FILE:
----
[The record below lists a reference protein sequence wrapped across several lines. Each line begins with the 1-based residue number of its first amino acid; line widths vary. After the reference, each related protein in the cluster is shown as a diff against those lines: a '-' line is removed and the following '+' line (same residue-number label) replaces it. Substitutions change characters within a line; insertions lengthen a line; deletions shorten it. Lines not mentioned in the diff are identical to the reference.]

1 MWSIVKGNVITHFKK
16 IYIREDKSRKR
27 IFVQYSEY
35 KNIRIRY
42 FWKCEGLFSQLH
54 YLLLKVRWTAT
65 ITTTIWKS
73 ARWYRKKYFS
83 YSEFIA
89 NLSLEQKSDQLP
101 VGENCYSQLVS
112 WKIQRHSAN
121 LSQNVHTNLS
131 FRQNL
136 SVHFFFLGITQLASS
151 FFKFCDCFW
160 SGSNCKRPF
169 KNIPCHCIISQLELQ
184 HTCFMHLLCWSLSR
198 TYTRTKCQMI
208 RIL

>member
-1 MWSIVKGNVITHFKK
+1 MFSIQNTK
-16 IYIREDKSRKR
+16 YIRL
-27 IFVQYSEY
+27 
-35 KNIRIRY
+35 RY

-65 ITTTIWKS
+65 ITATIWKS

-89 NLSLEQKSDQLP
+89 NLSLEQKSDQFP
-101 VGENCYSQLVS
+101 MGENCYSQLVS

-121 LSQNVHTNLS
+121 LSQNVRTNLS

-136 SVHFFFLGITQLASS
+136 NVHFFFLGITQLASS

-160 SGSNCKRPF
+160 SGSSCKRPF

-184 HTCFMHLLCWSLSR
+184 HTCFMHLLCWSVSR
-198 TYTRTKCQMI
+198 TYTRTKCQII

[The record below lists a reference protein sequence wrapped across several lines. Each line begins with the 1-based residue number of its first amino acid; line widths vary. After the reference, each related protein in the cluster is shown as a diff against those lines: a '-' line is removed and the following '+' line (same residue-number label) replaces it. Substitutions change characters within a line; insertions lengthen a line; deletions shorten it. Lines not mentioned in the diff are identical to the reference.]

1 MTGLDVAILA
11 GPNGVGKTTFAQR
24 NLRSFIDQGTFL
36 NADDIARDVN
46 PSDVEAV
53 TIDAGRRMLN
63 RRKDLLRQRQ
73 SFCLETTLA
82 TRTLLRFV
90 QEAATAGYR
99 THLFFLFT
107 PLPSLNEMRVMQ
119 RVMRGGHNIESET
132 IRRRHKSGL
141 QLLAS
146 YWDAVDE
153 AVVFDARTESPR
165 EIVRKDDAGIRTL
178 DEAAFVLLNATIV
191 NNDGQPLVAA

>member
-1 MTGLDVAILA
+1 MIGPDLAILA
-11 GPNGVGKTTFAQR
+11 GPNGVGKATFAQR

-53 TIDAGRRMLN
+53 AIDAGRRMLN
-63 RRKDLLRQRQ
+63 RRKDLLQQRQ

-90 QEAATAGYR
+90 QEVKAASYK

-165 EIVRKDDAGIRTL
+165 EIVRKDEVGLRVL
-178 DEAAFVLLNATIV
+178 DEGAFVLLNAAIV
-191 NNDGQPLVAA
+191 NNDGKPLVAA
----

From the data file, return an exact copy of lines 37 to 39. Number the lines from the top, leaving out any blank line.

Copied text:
+101 MGENCYSQLVS

-121 LSQNVHTNLS
+121 LSQNVRTNLS